Play based learning builds emotional resilience and strength in children as well as enhances confidence. Through free choice play, children gain empathy and impulse control. Play is essential to the children’s development to build emotional strength. Therefore, lots of child-directed play is crucial, now more than ever.
Encourage parents to allow their children to play; to not feel pressured to engage their child with worksheets or technology programs thinking that they are preparing their child for school. Lots and lots of play, not worksheets and not technology games that are simply worksheets on a screen, will provide the foundation of creativity, resilience, engagement and persistence required for later academic learning.
Below if a a free download containing slides regarding the importance of play as well as some ideas and tips on play for parents. Feel free to share one a week to encourage parents to allow their children to engage in play.
Pour sand, dirt, or water from one container to another. How many small containers full of sand/water does it take to fill the big one? Can you pour it without spilling a drop?
3. Draw shapes, letters or numbers using a paintbrush and water on the garage door (large, vertical writing is great for both fine motor and gross- motor development. Tape paper on the garage wall to draw on.
4. Clean the sidewalk using a spray bottle and water.
5. Fill each section of an egg carton with dirt, make a small hole, and pinch 3 seeds to place them in the hole. Use a spray bottle filled with water to give the seeds a drink. Remember to spray the dirt and the growing plants with water each day.
Collect nuts, pebbles, and/or leaves and then sort them. How many ways can you sort the items you found?
Collect pinecones and snap off each piece. Design a picture out of them by laying them on the driveway or gluing them on paper.
Learning at Home: Fine Motor Fun with Creative Expression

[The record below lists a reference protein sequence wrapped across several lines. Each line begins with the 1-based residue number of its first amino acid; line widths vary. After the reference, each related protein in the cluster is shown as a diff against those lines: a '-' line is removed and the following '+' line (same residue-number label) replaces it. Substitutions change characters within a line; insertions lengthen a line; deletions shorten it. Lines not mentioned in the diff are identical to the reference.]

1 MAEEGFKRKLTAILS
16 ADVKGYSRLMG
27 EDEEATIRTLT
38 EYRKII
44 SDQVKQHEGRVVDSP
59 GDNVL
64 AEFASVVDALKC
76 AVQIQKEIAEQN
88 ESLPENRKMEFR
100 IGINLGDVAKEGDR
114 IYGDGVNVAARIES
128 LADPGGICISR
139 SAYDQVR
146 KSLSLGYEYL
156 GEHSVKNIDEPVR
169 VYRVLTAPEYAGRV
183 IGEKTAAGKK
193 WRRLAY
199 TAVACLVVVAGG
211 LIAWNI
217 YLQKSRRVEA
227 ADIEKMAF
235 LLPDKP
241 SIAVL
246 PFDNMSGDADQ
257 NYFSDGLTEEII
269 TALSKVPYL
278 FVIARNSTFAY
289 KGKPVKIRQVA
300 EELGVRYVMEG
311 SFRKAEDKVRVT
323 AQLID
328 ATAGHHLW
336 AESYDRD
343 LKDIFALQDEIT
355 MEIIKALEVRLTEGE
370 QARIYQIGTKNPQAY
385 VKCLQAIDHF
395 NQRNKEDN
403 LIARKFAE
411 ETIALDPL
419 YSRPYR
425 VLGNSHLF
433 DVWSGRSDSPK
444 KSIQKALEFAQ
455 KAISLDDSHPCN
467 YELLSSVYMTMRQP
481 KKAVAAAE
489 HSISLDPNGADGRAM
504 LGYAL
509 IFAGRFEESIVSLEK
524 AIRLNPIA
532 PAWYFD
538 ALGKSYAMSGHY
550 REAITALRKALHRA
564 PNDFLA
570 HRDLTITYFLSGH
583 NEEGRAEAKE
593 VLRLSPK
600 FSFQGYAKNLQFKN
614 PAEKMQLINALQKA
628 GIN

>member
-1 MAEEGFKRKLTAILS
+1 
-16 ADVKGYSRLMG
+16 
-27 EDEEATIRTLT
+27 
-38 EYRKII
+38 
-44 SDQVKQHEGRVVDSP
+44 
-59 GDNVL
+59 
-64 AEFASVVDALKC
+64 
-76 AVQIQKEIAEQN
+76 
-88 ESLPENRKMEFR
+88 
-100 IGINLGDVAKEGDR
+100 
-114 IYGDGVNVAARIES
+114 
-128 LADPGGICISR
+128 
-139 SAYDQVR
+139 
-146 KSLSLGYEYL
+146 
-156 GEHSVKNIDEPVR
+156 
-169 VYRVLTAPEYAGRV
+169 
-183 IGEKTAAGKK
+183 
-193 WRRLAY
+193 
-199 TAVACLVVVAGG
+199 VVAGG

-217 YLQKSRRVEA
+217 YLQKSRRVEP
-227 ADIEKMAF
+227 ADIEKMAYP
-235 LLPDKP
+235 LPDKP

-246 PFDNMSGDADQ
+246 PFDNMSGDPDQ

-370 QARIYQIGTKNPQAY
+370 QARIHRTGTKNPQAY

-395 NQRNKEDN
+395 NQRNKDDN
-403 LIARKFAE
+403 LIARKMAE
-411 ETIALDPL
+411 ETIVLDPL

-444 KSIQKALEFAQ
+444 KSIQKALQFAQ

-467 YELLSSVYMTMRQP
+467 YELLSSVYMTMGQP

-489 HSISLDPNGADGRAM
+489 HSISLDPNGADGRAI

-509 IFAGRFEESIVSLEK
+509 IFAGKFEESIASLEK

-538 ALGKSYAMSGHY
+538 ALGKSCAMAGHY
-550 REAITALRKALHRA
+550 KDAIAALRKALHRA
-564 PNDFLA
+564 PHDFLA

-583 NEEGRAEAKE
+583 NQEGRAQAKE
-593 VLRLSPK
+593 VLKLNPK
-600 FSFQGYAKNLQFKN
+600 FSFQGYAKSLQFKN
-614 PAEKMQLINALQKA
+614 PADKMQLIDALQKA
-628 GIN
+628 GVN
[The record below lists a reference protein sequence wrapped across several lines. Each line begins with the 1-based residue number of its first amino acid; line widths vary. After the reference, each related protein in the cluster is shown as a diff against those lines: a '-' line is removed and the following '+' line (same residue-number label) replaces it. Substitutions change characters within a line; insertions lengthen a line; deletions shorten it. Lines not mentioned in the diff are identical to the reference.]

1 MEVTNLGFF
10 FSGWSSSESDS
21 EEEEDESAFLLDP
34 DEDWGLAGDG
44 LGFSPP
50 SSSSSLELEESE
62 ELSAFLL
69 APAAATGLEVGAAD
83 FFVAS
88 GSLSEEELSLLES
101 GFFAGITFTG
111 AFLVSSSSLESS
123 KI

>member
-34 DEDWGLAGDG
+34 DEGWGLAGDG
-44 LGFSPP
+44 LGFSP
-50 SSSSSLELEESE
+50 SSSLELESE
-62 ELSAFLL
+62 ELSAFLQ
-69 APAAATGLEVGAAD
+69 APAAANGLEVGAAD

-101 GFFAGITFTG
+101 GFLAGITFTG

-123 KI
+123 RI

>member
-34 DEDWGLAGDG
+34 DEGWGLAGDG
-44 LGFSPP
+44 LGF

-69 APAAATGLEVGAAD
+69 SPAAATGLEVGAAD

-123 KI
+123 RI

Last week, we discussed avoiding worksheets and instead, engage our children in fine motor activities that will prepare them for writing the letters of the alphabet and numbers – which they will be ready for later- not now.
Earlier is not always better when it comes to handwriting and children. Parents can help provide a strong foundation for later writing by having lots of fine motor fun now.
Here are some ideas that also allow children to express their creativity…
Spray non-menthol shaving cream on a cookie pan and draw shapes and designs (add in some vocabulary words such “I noticed you just drew a line that is … horizontal, vertical, diagonal, curved, straight, wavy, etc.) Note: If you want your child to practice writing the letters in his/her name- this is a great developmentally appropriate learning tool. Ask your child to write his/her name in the shaving cream.
Allow your child to tear apart pieces of paper (old magazines, junk mail, etc.) and
make a picture of him/herself. (note: tearing is a GREAT fine motor activity since your child has to use both hands and use them in opposite directions)
3. Make a “chandelier” by weaving or tying ribbon onto an old bike wheel, an old tennis racket, chicken wire or empty picture frame.
4. Make a cotton ball picture. Pinch the cotton balls and tear them apart to make wispy clouds or designs. Read the book, It Looks Like Spilt Milk by Charles B. Shaw and make your own cloud pictures.